Future work will focus on determining whether changes in intracellular [Ca2+] and alteration of mitochondrial dynamics also occur as a result of alphaherpesvirus infection in vivo. Multiple clinical and molecular studies of neuronal activity during alphaherpesvirus infection in natural and non-natural hosts suggest that this is likely. Several key symptoms that emerge following human alphaherpesvirus infections may be attributed to alterations in sensory or motor neuron activity (Steiner et al., 2007). Additionally, in vivo electrical recordings of PRV infected rat SCG ganglia exhibited increased neuronal firing activity compared to uninfected ganglia (Dempsher et al., 1955; Liao et al., 1991). In agreement with these findings, in vivo imaging of submandibular ganglion (SMG) neurons infected PRV Bartha expressing G-CaMP2 exhibited frequent and prolonged Ca2+ transients by 72 hpi (Granstedt et al., 2009). Unpublished data from our lab shows that optical recordings of SMG neurons infected with a virulent PRV strain that expresses G-CaMP3 displayed frequent and synchronous Ca2+ transients (A.E. Granstedt and L.W. Enquist, personal communication), similar to those that we observed in this study. Thus, although neuronal architecture in host tissues is organized quite differently from that of pure dissociated cultures in vitro, these studies support the hypothesis that alteration of neuronal activity during infection is due to PRV-dependent fusion of membranes between synaptically connected neurons and/or surrounding glial cells. Further work is necessary to assess the putative effects of altered neuronal activity and increased Ca2+ flux on mitochondrial dynamics in vivo and the relevance of this epiphenomenon to alphaherpesvirus pathogenesis.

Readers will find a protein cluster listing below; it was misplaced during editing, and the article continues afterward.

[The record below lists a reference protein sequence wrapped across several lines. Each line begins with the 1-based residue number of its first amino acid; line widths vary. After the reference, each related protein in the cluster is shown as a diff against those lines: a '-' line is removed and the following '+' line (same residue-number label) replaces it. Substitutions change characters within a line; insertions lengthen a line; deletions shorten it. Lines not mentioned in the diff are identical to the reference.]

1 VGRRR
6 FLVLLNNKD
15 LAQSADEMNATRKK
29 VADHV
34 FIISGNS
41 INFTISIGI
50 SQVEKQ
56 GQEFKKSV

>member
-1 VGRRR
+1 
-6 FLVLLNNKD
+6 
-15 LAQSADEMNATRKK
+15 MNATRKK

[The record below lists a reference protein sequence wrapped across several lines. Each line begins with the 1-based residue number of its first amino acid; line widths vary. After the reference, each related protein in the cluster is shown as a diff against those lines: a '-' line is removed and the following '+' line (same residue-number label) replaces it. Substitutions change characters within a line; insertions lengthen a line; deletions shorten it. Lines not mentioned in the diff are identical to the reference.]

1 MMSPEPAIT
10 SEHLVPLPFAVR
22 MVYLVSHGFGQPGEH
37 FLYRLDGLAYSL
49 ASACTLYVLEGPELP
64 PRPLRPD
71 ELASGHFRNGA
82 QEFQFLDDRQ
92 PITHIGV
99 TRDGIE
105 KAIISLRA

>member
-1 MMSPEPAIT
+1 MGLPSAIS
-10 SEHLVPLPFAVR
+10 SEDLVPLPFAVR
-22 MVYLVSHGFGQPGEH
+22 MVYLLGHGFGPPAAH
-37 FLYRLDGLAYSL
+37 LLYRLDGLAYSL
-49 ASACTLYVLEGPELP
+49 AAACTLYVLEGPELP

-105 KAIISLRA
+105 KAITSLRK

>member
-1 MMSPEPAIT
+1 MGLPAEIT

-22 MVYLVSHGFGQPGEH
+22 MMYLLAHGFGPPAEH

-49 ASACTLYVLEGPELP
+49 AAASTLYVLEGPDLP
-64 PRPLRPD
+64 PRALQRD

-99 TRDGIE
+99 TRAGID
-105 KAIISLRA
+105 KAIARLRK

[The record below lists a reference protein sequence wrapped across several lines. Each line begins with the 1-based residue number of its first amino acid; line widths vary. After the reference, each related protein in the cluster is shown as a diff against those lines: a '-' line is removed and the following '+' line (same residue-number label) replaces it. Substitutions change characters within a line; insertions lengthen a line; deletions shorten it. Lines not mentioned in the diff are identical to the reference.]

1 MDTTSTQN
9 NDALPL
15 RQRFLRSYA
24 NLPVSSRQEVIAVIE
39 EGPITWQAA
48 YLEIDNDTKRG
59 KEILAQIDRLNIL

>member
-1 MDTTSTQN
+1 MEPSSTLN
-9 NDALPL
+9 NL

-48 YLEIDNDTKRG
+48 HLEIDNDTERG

Viral stocks were propagated in cells grown with Dulbecco’s Modified Eagle Medium (DMEM) supplemented with 2% fetal bovine serum and 1% penicillin/streptomycin (all from HyClone, Logan, UT). Embryonic rat superior cervical ganglia (SCG) neurons were isolated as described previously (Ch'ng et al., 2005). For infection of SCG neurons, cells were incubated with 106 plaque forming units (PFUs; titered on PK15 cells) of the indicated viral strains. The calculated multiplicity of infection (MOI) is around 200 PFUs per cell body plated. These infection conditions have been previously demonstrated to allow for a synchronous infection of all of the neuron cell bodies in the culture dish (Ch'ng et al., 2005; McCarthy et al., 2009). Additional details are provided in the Supplemental Experimental Procedures.